Ocean of Possibility


When I finished my PhD, I left behind the delicate spires and gently clinking teacups of the University of Cambridge in England. I also left behind the physics of solid matter and the fiddly trappings of a lab designed to handle explosive materials. My new home was 5,500 miles away at the Scripps Institution of Oceanography in San Diego, California. On my first day as an oceanography postdoc, I walked over the crest of the steep ridge behind the institution, dazzling sunshine at my back, and met the gigantic Pacific Ocean for the first time.

The realization that flowed into my life over the next three weeks was enormous and shocking: No one had ever told me about the ocean! I’d barely heard it mentioned, and yet here was a whole campus of people who swam in what they studied, who understood its rhythms, and who were happy to work below the waves in an alien environment. I owe my introduction to this world to Dr. Grant Deane, simultaneously one of the most intellectually brilliant and also most unashamedly human people I’ve ever met. But for the first year, it seemed as though I were missing out, that all these people saw something in the water that remained invisible to me. I could feel the immensity and importance of the oceans, but something hadn’t quite clicked, even though I was learning so much and so quickly.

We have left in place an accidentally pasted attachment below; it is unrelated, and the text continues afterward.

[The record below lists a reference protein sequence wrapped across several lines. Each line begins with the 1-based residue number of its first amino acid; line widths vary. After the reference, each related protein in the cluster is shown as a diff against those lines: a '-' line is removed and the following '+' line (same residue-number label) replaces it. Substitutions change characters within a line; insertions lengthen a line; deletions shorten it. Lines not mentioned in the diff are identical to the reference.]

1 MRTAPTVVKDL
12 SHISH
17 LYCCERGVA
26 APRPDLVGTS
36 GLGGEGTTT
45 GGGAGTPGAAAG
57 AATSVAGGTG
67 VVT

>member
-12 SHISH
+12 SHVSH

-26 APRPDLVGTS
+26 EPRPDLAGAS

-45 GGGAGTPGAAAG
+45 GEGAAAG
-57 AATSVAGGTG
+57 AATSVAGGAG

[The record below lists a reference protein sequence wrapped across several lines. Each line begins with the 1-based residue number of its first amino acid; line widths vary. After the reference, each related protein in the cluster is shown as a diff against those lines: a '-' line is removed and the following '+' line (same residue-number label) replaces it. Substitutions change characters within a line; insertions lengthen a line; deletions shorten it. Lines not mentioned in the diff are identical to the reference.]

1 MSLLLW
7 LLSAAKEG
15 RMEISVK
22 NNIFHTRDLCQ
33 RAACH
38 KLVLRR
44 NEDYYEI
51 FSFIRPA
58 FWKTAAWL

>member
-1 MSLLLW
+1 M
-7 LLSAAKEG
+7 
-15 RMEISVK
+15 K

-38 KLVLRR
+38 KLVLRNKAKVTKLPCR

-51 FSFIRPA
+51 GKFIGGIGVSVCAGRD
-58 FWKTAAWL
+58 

The real lesson came a year later, just before I left to take up a second oceanography postdoc elsewhere. I walked around campus, and asked every senior researcher I encountered to recommend one book to me. And the floodgates opened. Nobody recommended a straight science book. Instead, they eagerly recalled books like Jacques Cousteau’s The Silent World and Callum Roberts’s The Unnatural History of the Sea, among others—books about people who had worked in the oceans, who had fought to travel across the oceans, and who had seen the oceans for what they really are: the vast blue engine of our planet. Suddenly, I could see. I had learned the technical information, but I hadn’t learned about the human connection to the seas. Those researchers knew the books that resonated, that said the things they couldn’t express. Every book presented a different perspective, because the ocean is not one place, and there are many ways of relating to it. But those books were the gateway to a world that I can’t now imagine leaving.

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Helen Czerski is a physicist in the mechanical engineering department at University College London. Her book about how physics is woven into our everyday lives, Storm in a Teacup, will be published in January.


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